Features / Focus

Why the Art World Is Pivoting Towards South Korea

posted 14 Oct 2021

South Korea is more than just a viable option in a complicated region. Galleries are especially buoyed by the rise of a new generation of collectors.

nstallation view of KÖNIG SEOUL rooftop. Courtesy: KÖNIG GALERIE Berlin / London / Seoul.

nstallation view of KÖNIG SEOUL rooftop. Courtesy: KÖNIG GALERIE Berlin / London / Seoul.

South Korea has never been more important to the art world.

International galleries are opening spaces in Seoul at a rapid clip, and in September 2022 Frieze will launch its first Asian fair in the city in partnership with Kiaf Seoul.

Ocula Magazine spoke to gallery directors, art advisors, and auction staff about the market's rise ahead of this year's Kiaf Seoul from 13 to 17 October.

The Art Basel Bump

Long before global galleries arrived, South Korea had a strong domestic art market.

'South Korea's contemporary art scene has always been very active, and with major art fairs such as KIAF founded there two decades ago drawing international attention, and a strong domestic market with two local auction houses, it became well developed ahead of many other Asian markets early on,' said Alice Lung, a partner at Perrotin.

Local galleries such as Gallery Hyundai (since 1970),Kukje Gallery (since 1982), and Arario Gallery (since 1989) helped establish a vibrant scene that has since been supported by institutions with strong reputations abroad such as the Leeum, Samsung Museum of Art (since 2004).

However, it was only after seeing Korean collectors' interest in global art spike—following the arrival of Art Basel in Hong Kong in 2013—that big international galleries Lehmann Maupin, Perrotin, andPace Gallery decided to take up spaces in Seoul.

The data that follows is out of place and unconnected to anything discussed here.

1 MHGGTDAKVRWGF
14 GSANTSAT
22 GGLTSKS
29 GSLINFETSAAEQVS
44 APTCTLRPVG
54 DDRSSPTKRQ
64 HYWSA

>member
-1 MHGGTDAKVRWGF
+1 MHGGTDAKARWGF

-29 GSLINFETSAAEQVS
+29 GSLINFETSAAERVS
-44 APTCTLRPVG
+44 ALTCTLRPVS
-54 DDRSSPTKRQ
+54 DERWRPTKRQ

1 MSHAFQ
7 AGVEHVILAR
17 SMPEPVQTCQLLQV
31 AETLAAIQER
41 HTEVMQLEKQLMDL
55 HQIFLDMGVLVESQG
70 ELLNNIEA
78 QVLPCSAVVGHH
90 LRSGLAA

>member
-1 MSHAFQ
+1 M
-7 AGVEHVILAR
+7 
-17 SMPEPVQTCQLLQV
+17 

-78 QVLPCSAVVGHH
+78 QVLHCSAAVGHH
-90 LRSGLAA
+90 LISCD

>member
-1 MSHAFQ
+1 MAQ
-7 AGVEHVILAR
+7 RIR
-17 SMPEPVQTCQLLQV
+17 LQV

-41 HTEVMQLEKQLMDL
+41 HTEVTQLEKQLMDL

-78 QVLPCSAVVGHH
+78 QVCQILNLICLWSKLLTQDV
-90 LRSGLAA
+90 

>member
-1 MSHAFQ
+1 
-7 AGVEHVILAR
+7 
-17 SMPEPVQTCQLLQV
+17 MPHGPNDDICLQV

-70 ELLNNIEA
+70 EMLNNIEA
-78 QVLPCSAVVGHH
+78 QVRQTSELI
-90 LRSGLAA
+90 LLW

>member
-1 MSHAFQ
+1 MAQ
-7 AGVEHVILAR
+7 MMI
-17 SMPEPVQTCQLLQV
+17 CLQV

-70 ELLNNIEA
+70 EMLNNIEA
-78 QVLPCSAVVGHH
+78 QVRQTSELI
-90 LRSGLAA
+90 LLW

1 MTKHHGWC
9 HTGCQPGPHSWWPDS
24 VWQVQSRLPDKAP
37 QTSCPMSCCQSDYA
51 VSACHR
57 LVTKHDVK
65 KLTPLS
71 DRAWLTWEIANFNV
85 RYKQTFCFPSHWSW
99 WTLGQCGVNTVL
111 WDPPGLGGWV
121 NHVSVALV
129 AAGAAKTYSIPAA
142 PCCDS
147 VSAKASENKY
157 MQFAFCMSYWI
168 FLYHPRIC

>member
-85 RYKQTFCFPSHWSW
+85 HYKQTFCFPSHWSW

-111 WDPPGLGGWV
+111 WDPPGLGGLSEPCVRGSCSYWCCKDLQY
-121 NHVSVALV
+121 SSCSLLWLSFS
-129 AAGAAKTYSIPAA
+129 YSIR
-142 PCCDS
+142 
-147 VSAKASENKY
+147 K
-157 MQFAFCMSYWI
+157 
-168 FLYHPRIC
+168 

Los Angeles gallery Various Small Fires arrived in 2019, followed by KÖNIG GALERIE in April this year. Thaddaeus Ropacwill open their Seoul gallery this month, and Gladstone Gallery recently announced that they'll also be opening a space in the city.

A New Crop of Young Collectors

Especially exciting to dealers is a new demographic of Korean collectors.

'Korea has had a small number of major collectors buying international contemporary art for a while but recently a new crop of young collectors has emerged,' said Ocula advisor Rory Mitchell. 'They are hungry to learn and rapidly building significant private collections of Western contemporary art.'

'While there is still obviously demand for Korean artists such as Lee Ufan,Yun Hyong-keun, and Ha Chong-hyun, many collectors are now looking at David Hockneyor even younger, newly-crowned hot painters from the US and Europe, such as Adrian Ghenie, Laura Owens, Urs Fischer, and George Condo,' Mitchell said.

Sotheby's Heather Kim agrees that this younger demographic of collectors—people in their 30s and 40s—has been enticing for international galleries and art fairs.

She said Korean collectors have always been pioneers when it comes to collecting contemporary art in Asia, keeping a close eye on auctions in New York, London, and Hong Kong. As of late, they've been actively looking for artists such as Nicolas Party andJonas Wood.(https://ocula.com/artists/nicolas-party/)

※ This article was originally published in OCULA, and reposted under authority of OCULA

※ Click to Read the Original Article: https://ocula.com/magazine/art-news/why-the-art-world-is-pivoting-towards-south-korea/

Sam Gaskin

Executive Editor, China, [Ocula]

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